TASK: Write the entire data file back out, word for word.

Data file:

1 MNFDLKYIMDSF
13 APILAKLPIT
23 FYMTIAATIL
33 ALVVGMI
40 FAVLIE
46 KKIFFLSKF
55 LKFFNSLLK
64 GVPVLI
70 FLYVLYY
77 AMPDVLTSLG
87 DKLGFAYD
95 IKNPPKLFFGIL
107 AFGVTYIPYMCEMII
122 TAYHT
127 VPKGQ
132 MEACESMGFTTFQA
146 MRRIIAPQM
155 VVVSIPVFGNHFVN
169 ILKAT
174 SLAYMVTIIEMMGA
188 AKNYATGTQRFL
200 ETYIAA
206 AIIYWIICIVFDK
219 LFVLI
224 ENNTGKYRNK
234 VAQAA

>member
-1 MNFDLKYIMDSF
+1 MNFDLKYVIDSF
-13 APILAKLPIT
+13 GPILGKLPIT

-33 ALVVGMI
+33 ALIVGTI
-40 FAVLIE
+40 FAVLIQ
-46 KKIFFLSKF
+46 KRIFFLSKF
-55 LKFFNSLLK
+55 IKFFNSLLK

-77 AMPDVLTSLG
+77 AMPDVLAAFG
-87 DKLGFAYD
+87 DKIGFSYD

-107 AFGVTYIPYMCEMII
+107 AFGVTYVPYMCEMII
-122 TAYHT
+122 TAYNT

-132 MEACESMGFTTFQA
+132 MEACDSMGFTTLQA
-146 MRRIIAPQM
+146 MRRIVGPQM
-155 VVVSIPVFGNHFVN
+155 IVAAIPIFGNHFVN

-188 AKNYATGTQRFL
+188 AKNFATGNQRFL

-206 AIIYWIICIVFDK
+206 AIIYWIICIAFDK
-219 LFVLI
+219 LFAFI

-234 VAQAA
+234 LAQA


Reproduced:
1 MNFDLKYIMDSF
13 APILAKLPIT
23 FYMTIAATIL
33 ALVVGMI
40 FAVLIE
46 KKIFFLSKF
55 LKFFNSLLK
64 GVPVLI
70 FLYVLYY
77 AMPDVLTSLG
87 DKLGFAYD
95 IKNPPKLFFGIL
107 AFGVTYIPYMCEMII
122 TAYHT
127 VPKGQ
132 MEACESMGFTTFQA
146 MRRIIAPQM
155 VVVSIPVFGNHFVN
169 ILKAT
174 SLAYMVTIIEMMGA
188 AKNYATGTQRFL
200 ETYIAA
206 AIIYWIICIVFDK
219 LFVLI
224 ENNTGKYRNK
234 VAQAA

>member
-1 MNFDLKYIMDSF
+1 MNFDLKYVIDSF
-13 APILAKLPIT
+13 GPILGKLPIT

-33 ALVVGMI
+33 ALIVGTI
-40 FAVLIE
+40 FAVLIQ
-46 KKIFFLSKF
+46 KRIFFLSKF
-55 LKFFNSLLK
+55 IKFFNSLLK

-77 AMPDVLTSLG
+77 AMPDVLAAFG
-87 DKLGFAYD
+87 DKIGFSYD

-107 AFGVTYIPYMCEMII
+107 AFGVTYVPYMCEMII
-122 TAYHT
+122 TAYNT

-132 MEACESMGFTTFQA
+132 MEACDSMGFTTLQA
-146 MRRIIAPQM
+146 MRRIVGPQM
-155 VVVSIPVFGNHFVN
+155 IVAAIPIFGNHFVN

-188 AKNYATGTQRFL
+188 AKNFATGNQRFL

-206 AIIYWIICIVFDK
+206 AIIYWIICIAFDK
-219 LFVLI
+219 LFAFI

-234 VAQAA
+234 LAQA